How to Make your Systems PCI-DSS Compliant on AWS

11 April 2018

 

How to Make your Systems PCI-DSS Compliant on AWS

 

How to Make your Systems PCI-DSS Compliant on AWS

Amazon Web Services has offered merchants and customers a new and efficient way to transact online. As merchant, you leverage on AWS to build sophisticated applications for analyzing the market, storing the resulting data and deploying your services prospective buyers. A key ingredient to succeeding with AWS is minimizing risk of data theft through the PCI compliance. For merchants running an Amazon Web Service business, PCI compliance is a steep challenge to surmount. Here then are the steps to PCI compliance.

What is PCI?

Payment Card Industry is a batch of security dictates designed to safeguard the operating environment for businesses that accept, analyze, transmit or store credit card information. The PCI security standards were established in 2006 with an aim to minimizing risks of data theft that came with the advent of online transactions.

As a merchant, you are solely responsible for implementation of the PCI DSS while the PCI DSS council administers the program and ensures it’s up to date and responsive to emerging issues in the online transaction sphere.

The Components of the PCI DSS Compliance

PCI DSS compliance mainly revolves around safeguarding any customer cardholder data which is stored by a merchant or business. While the PCI DSS documents over a hundred policies that merchants and businesses should enforce, the following areas hold the key to securing customer’s data:

  • Merchants must ensure their systems and networks have secure firewalls
  • Information related to card payment must be encrypted before storage or transmission
  • Merchants must create access controls within their systems
  • As a merchant, you must source for vulnerability management programs to regulate the security framework.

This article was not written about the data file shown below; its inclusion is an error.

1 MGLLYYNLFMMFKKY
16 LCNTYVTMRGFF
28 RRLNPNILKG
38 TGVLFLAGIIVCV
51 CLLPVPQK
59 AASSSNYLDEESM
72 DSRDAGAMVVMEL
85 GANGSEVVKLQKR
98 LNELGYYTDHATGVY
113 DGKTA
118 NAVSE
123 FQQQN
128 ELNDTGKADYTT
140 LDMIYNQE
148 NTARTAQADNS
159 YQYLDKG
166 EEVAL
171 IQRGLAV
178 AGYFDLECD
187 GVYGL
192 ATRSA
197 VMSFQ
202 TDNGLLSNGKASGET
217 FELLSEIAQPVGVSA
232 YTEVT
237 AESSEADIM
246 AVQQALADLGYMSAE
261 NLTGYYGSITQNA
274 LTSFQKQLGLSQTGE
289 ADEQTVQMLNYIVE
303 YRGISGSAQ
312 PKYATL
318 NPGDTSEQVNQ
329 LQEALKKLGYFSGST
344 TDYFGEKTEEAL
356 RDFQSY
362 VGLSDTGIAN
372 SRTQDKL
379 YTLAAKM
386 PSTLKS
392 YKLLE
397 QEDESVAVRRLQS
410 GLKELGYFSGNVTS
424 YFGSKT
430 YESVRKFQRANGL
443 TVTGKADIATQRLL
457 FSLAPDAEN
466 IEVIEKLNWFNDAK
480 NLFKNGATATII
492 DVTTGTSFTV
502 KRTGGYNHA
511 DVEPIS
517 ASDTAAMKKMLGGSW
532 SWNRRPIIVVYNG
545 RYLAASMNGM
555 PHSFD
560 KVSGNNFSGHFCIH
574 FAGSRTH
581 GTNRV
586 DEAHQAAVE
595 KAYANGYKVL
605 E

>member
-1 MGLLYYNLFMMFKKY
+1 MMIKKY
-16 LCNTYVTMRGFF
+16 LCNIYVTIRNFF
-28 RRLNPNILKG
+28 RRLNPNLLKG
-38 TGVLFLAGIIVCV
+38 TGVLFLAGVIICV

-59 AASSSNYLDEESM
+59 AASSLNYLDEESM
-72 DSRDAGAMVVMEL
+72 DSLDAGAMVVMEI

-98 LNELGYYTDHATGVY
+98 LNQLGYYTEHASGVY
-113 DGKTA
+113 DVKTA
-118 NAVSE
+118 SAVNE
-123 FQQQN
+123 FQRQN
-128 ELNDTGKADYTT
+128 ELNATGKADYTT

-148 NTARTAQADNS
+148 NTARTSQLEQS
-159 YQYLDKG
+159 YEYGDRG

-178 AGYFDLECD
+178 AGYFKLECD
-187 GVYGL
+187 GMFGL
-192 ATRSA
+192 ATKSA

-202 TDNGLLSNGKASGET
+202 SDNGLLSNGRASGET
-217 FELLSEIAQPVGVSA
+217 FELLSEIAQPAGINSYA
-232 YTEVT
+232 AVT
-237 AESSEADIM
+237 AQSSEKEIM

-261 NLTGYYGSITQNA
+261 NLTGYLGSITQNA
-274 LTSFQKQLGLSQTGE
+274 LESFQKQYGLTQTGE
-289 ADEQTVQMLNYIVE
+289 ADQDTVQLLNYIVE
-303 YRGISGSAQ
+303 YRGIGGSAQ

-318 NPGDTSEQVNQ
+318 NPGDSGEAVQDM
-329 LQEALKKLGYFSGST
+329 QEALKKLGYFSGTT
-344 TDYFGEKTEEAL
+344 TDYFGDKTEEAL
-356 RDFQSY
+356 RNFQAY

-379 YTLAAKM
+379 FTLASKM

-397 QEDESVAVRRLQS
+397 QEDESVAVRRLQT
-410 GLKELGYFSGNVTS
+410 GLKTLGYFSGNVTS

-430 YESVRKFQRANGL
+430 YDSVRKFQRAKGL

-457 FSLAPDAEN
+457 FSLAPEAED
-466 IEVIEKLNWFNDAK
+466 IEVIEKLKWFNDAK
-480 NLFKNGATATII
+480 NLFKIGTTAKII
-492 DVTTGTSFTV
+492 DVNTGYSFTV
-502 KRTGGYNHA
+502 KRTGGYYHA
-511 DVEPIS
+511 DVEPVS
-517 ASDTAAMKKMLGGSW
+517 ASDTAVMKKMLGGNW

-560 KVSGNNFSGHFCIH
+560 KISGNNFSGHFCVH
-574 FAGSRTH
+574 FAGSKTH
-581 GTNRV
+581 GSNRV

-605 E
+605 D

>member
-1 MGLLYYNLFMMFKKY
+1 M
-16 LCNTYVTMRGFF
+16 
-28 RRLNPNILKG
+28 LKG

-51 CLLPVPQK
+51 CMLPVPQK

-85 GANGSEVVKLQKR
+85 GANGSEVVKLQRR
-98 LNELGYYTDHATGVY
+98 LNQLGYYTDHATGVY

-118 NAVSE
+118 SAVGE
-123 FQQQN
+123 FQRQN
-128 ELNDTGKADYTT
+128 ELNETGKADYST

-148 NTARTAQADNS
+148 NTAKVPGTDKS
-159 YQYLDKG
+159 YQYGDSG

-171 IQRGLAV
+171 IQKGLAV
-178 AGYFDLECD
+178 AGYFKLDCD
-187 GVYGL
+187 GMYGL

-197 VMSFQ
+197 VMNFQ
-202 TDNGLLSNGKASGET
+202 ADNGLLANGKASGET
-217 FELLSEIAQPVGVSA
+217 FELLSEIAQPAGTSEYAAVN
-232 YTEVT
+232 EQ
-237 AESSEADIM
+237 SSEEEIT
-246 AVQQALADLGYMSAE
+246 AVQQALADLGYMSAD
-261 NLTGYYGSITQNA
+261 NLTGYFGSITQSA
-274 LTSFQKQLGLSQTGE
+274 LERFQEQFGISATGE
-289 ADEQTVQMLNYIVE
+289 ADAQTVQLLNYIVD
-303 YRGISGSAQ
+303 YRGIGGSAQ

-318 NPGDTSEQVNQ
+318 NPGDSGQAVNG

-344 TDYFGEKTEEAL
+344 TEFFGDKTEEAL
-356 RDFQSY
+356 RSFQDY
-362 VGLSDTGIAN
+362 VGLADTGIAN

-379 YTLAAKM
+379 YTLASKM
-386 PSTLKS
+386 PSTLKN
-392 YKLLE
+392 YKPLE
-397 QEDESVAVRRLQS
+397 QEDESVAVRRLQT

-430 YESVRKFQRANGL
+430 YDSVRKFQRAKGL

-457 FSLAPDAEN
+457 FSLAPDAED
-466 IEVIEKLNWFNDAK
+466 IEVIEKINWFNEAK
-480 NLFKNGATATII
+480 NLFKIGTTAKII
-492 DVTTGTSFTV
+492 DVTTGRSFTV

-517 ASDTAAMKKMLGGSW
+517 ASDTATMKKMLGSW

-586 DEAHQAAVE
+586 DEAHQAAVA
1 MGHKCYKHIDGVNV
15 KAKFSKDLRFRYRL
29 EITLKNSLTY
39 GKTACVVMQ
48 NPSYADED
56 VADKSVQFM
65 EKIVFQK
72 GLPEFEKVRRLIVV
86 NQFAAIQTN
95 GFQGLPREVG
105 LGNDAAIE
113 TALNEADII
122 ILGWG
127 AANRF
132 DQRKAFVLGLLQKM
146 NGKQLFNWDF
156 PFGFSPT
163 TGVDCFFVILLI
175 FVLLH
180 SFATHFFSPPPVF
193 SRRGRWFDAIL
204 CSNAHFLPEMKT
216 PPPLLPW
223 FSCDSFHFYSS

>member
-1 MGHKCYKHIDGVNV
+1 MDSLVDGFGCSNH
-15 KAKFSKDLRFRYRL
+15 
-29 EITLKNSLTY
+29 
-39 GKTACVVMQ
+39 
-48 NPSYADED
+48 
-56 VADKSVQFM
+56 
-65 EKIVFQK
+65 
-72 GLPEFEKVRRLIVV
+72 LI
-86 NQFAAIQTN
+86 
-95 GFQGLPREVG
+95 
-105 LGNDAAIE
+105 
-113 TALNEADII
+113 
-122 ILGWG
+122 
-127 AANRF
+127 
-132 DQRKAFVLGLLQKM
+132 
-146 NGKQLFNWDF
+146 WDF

• Merchants must monitor their networks on a continuous basis

Why it matters to be PCI DSS Compliant for AWS merchants

Amazon Web Service platform operates on a shared security responsibility model. This means that there is no CHD data processing, storage or transition on the AWS platform. As a merchant, though, you will often feed in information into AWS system which makes the system susceptible to credit card related attacks. Such transactions thus warrant that you implement protective strategies that make your IT system PCI DSS compliant.

The key system access points that are likely to be manipulated by fraudsters include;

    Unencrypted data that’s being sent over a point or network

    During the transfer of a large volume of information to the AWS cloud. The large data volumes reduce transmission rate affording thus affording attackers’ ample time to sneak in their manipulative programs.

    Operating an AWS infrastructure but failing to develop a compliance strategy.

    Lacking a multifactor authentication exposes your infrastructure and systems to outsiders.

How to make your AWS Infrastructure PCI-DSS Compliant

If you are already using Cloud as the growth vehicle for your business, there are some approaches that you can adapt to be PCI DSS compliant. Such include;

Virtual Private Cloud from Amazon

Amazon VPC lets you create a virtual network out of your AWS Cloud and use the network to store important data. The fact that the virtual network that you create with Amazon VPC resembles traditional networks means you can create your own data centers where you can store important resources.